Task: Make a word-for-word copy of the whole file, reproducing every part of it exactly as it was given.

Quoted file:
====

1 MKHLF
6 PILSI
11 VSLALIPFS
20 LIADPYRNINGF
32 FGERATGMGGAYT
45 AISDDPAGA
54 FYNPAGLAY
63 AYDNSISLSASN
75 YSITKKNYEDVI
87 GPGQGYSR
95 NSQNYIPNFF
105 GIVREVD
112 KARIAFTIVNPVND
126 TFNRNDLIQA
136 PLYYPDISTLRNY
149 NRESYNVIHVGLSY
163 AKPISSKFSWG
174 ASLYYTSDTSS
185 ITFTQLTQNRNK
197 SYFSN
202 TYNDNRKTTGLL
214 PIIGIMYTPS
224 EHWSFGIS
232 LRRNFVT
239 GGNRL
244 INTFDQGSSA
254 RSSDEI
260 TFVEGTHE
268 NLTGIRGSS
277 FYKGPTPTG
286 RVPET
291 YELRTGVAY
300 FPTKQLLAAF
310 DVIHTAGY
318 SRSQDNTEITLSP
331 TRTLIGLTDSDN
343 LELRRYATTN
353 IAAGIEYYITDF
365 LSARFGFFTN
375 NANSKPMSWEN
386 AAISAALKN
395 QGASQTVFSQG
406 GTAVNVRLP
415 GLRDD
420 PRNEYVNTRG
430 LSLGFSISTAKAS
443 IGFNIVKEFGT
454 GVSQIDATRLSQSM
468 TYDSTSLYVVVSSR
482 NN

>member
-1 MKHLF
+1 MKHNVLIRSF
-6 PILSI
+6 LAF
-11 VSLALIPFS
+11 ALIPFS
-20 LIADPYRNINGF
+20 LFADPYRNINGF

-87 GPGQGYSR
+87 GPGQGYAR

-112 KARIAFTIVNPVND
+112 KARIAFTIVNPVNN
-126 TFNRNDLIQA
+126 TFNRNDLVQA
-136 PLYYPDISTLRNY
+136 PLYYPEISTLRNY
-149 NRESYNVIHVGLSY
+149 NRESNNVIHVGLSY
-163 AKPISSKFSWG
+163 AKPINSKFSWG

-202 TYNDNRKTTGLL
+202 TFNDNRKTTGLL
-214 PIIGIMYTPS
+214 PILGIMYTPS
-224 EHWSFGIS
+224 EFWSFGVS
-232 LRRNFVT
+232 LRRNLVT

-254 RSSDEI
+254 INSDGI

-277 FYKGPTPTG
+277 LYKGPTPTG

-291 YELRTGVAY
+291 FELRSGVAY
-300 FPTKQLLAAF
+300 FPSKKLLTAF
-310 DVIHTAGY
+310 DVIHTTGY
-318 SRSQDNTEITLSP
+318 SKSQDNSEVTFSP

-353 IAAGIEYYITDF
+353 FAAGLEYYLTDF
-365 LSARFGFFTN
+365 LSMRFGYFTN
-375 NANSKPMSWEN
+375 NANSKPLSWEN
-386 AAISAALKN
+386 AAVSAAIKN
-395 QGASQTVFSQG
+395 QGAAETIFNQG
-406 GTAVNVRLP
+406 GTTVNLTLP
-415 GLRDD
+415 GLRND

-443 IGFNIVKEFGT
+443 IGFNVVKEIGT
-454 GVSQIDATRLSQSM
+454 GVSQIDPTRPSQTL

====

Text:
1 MKHLF
6 PILSI
11 VSLALIPFS
20 LIADPYRNINGF
32 FGERATGMGGAYT
45 AISDDPAGA
54 FYNPAGLAY
63 AYDNSISLSASN
75 YSITKKNYEDVI
87 GPGQGYSR
95 NSQNYIPNFF
105 GIVREVD
112 KARIAFTIVNPVND
126 TFNRNDLIQA
136 PLYYPDISTLRNY
149 NRESYNVIHVGLSY
163 AKPISSKFSWG
174 ASLYYTSDTSS
185 ITFTQLTQNRNK
197 SYFSN
202 TYNDNRKTTGLL
214 PIIGIMYTPS
224 EHWSFGIS
232 LRRNFVT
239 GGNRL
244 INTFDQGSSA
254 RSSDEI
260 TFVEGTHE
268 NLTGIRGSS
277 FYKGPTPTG
286 RVPET
291 YELRTGVAY
300 FPTKQLLAAF
310 DVIHTAGY
318 SRSQDNTEITLSP
331 TRTLIGLTDSDN
343 LELRRYATTN
353 IAAGIEYYITDF
365 LSARFGFFTN
375 NANSKPMSWEN
386 AAISAALKN
395 QGASQTVFSQG
406 GTAVNVRLP
415 GLRDD
420 PRNEYVNTRG
430 LSLGFSISTAKAS
443 IGFNIVKEFGT
454 GVSQIDATRLSQSM
468 TYDSTSLYVVVSSR
482 NN

>member
-1 MKHLF
+1 MKHNVLIRSF
-6 PILSI
+6 LAF
-11 VSLALIPFS
+11 ALIPFS
-20 LIADPYRNINGF
+20 LFADPYRNINGF

-87 GPGQGYSR
+87 GPGQGYAR

-112 KARIAFTIVNPVND
+112 KARIAFTIVNPVNN
-126 TFNRNDLIQA
+126 TFNRNDLVQA
-136 PLYYPDISTLRNY
+136 PLYYPEISTLRNY
-149 NRESYNVIHVGLSY
+149 NRESNNVIHVGLSY
-163 AKPISSKFSWG
+163 AKPINSKFSWG

-202 TYNDNRKTTGLL
+202 TFNDNRKTTGLL
-214 PIIGIMYTPS
+214 PILGIMYTPS
-224 EHWSFGIS
+224 EFWSFGVS
-232 LRRNFVT
+232 LRRNLVT

-254 RSSDEI
+254 INSDGI

-277 FYKGPTPTG
+277 LYKGPTPTG

-291 YELRTGVAY
+291 FELRSGVAY
-300 FPTKQLLAAF
+300 FPSKKLLTAF
-310 DVIHTAGY
+310 DVIHTTGY
-318 SRSQDNTEITLSP
+318 SKSQDNSEVTFSP

-353 IAAGIEYYITDF
+353 FAAGLEYYLTDF
-365 LSARFGFFTN
+365 LSMRFGYFTN
-375 NANSKPMSWEN
+375 NANSKPLSWEN
-386 AAISAALKN
+386 AAVSAAIKN
-395 QGASQTVFSQG
+395 QGAAETIFNQG
-406 GTAVNVRLP
+406 GTTVNLTLP
-415 GLRDD
+415 GLRND

-443 IGFNIVKEFGT
+443 IGFNVVKEIGT
-454 GVSQIDATRLSQSM
+454 GVSQIDPTRPSQTL